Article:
Stern believes one of the biggest risks is around ethical culture and cultural fit. One of the reasons is the asymmetrical incentives in place. Most usually the senior management of the target company has a very strong financial incentive to push the envelope when it comes to finances and financial projections. Stern believes this requires the acquirer to assess the human capital of an organization. This is more than just the senior executives but talk to employees out in the field, in the sales organization, in finance and accounts payable to get a much broader and well-rounded sense of the culture of the organization.
Eric Feldman started with the Department of Justice (DOJ) and the information contained in various resolution documents for the past eight years or so. These documents stressed that an acquiring entity apply or ascertain that its Code of Conduct, policies and procedures regarding corruption are consistent with the acquired company’s policies and processes. If they are not consistent, the acquiring company should apply it’s Code of Conduct and anti-corruption policies and procedures to the newly acquired company within 18 months or “as quickly as is practicable”. Employees from the newly acquired entity must be trained on their new Code of Conduct and policy and procedure. There must also be a forensic audit to see if any FCPA issues pop up. This same language was brought forward into the 2012 FCPA Guidance.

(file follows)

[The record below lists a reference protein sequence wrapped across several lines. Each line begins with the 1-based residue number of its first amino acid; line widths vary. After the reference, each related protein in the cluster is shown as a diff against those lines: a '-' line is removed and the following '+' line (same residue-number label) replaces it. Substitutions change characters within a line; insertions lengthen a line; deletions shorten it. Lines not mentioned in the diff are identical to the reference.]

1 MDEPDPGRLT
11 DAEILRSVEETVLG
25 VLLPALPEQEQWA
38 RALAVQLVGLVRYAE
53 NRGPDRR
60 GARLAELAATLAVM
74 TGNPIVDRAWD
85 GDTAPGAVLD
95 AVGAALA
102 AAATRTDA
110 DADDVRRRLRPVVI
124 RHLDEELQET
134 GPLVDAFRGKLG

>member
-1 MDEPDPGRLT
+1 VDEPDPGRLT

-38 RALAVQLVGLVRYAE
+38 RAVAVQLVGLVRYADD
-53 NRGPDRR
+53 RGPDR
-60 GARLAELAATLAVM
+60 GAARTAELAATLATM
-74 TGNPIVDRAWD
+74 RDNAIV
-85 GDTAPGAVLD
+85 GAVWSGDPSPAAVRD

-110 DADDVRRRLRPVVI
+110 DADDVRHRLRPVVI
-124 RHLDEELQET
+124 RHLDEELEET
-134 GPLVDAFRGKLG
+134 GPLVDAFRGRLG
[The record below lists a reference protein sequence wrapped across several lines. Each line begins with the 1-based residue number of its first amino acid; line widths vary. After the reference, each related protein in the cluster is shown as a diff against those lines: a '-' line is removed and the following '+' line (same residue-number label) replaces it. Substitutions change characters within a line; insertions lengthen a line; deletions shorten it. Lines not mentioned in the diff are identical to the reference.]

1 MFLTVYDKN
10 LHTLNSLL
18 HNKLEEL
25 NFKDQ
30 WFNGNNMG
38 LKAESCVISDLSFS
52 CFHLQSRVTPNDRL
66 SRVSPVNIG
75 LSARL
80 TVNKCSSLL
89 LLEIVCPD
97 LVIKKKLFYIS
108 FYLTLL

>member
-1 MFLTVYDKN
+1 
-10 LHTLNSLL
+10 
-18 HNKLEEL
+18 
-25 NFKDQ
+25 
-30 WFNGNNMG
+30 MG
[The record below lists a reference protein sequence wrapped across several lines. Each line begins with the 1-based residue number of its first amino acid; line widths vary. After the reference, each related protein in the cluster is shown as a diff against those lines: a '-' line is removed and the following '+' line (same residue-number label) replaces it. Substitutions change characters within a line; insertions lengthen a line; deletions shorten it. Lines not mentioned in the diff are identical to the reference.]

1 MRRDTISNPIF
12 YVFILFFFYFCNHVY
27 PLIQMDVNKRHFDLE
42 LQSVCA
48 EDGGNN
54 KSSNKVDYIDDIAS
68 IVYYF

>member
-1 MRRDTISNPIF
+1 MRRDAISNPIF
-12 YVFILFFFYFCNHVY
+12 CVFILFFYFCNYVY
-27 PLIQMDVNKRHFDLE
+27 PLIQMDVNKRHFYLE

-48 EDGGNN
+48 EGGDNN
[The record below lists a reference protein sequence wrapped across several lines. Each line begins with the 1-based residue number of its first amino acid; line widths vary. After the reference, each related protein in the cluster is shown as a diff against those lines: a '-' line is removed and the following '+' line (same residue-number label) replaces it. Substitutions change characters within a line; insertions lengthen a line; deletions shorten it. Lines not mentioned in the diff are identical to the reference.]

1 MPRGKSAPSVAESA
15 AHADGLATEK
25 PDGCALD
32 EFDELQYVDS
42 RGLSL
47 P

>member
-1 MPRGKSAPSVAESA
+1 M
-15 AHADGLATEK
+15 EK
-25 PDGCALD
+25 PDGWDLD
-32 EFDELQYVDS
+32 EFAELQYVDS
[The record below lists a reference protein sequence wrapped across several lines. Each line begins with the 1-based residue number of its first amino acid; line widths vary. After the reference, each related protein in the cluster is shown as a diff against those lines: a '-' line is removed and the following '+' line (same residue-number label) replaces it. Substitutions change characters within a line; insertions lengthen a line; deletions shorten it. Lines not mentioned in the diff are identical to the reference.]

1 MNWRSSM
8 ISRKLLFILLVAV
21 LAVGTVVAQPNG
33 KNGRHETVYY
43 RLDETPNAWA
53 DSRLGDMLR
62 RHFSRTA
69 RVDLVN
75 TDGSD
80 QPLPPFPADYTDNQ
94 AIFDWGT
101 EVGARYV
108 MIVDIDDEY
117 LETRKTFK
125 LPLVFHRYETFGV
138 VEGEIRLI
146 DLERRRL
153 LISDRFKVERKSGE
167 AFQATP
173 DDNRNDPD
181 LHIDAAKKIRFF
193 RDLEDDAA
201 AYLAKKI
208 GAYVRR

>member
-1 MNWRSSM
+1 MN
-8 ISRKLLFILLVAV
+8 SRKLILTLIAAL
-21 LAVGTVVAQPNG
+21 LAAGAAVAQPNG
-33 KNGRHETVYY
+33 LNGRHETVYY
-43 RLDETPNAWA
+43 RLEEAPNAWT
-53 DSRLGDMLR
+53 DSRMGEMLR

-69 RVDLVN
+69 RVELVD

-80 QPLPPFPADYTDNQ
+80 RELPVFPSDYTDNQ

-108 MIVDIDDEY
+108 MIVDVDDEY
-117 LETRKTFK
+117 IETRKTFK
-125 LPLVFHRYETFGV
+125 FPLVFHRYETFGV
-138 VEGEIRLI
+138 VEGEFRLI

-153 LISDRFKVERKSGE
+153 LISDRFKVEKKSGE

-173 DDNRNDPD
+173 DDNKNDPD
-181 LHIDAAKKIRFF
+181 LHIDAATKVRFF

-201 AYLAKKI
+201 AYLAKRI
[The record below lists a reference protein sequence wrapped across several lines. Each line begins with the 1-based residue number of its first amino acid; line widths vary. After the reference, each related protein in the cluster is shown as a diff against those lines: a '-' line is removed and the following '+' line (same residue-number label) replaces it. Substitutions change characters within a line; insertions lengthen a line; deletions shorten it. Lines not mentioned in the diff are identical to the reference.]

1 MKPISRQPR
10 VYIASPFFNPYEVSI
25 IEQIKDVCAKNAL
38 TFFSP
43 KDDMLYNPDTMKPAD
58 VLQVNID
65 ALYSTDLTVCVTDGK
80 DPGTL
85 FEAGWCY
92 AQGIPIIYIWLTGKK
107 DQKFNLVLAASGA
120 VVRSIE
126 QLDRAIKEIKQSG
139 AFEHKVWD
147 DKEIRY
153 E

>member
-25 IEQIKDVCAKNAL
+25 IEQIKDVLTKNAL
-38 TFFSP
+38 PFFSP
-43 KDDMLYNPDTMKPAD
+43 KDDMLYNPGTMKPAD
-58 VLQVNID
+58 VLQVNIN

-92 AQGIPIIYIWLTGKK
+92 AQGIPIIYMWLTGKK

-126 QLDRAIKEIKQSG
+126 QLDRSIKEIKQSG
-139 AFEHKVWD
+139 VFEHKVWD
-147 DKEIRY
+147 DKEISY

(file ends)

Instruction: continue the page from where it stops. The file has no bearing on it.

All of these requirements were made more clear in the 2017 Evaluation of Corporate Compliance Programs (Evaluation), which laid out the following manner to think through the issues involved:
- Due Diligence Process –Was the misconduct or the risk of misconduct identified during due diligence? Who conducted the risk review for the acquired/merged entities and how was it done? What has been the M&A due diligence process generally?
- Integration in the M&A Process – How has the compliance function been integrated into the merger, acquisition, and integration process?
- Process Connecting Due Diligence to Implementation –What has been the company’s process for tracking and remediating misconduct or misconduct risks identified during the due diligence process? What has been the company’s process for implementing compliance policies and procedures at new entities?